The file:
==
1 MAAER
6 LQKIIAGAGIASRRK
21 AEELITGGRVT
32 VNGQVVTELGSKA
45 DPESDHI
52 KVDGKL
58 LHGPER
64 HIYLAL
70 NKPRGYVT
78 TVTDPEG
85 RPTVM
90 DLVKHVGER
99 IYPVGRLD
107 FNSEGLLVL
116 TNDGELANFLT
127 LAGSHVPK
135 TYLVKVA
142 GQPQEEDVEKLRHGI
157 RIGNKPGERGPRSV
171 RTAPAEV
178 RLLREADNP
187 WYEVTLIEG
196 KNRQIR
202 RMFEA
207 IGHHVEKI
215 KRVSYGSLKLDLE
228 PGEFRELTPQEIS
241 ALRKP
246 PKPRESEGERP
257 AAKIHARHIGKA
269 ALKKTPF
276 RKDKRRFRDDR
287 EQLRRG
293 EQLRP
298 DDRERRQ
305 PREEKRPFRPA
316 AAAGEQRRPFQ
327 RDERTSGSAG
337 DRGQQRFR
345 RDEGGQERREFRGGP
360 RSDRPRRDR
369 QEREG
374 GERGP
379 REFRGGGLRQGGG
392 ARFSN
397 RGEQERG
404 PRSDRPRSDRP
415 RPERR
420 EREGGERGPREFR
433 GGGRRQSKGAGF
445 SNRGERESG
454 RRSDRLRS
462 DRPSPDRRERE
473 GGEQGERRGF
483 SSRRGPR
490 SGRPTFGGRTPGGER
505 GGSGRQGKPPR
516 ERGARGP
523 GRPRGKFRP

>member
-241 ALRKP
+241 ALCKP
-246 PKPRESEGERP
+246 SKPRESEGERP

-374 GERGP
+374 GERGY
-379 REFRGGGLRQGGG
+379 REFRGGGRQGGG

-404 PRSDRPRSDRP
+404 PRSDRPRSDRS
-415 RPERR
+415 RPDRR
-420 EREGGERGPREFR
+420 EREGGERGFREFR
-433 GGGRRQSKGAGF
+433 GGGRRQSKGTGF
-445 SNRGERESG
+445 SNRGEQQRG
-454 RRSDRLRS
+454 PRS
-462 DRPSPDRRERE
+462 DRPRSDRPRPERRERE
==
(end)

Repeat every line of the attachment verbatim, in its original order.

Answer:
1 MAAER
6 LQKIIAGAGIASRRK
21 AEELITGGRVT
32 VNGQVVTELGSKA
45 DPESDHI
52 KVDGKL
58 LHGPER
64 HIYLAL
70 NKPRGYVT
78 TVTDPEG
85 RPTVM
90 DLVKHVGER
99 IYPVGRLD
107 FNSEGLLVL
116 TNDGELANFLT
127 LAGSHVPK
135 TYLVKVA
142 GQPQEEDVEKLRHGI
157 RIGNKPGERGPRSV
171 RTAPAEV
178 RLLREADNP
187 WYEVTLIEG
196 KNRQIR
202 RMFEA
207 IGHHVEKI
215 KRVSYGSLKLDLE
228 PGEFRELTPQEIS
241 ALRKP
246 PKPRESEGERP
257 AAKIHARHIGKA
269 ALKKTPF
276 RKDKRRFRDDR
287 EQLRRG
293 EQLRP
298 DDRERRQ
305 PREEKRPFRPA
316 AAAGEQRRPFQ
327 RDERTSGSAG
337 DRGQQRFR
345 RDEGGQERREFRGGP
360 RSDRPRRDR
369 QEREG
374 GERGP
379 REFRGGGLRQGGG
392 ARFSN
397 RGEQERG
404 PRSDRPRSDRP
415 RPERR
420 EREGGERGPREFR
433 GGGRRQSKGAGF
445 SNRGERESG
454 RRSDRLRS
462 DRPSPDRRERE
473 GGEQGERRGF
483 SSRRGPR
490 SGRPTFGGRTPGGER
505 GGSGRQGKPPR
516 ERGARGP
523 GRPRGKFRP

>member
-241 ALRKP
+241 ALCKP
-246 PKPRESEGERP
+246 SKPRESEGERP

-374 GERGP
+374 GERGY
-379 REFRGGGLRQGGG
+379 REFRGGGRQGGG

-404 PRSDRPRSDRP
+404 PRSDRPRSDRS
-415 RPERR
+415 RPDRR
-420 EREGGERGPREFR
+420 EREGGERGFREFR
-433 GGGRRQSKGAGF
+433 GGGRRQSKGTGF
-445 SNRGERESG
+445 SNRGEQQRG
-454 RRSDRLRS
+454 PRS
-462 DRPSPDRRERE
+462 DRPRSDRPRPERRERE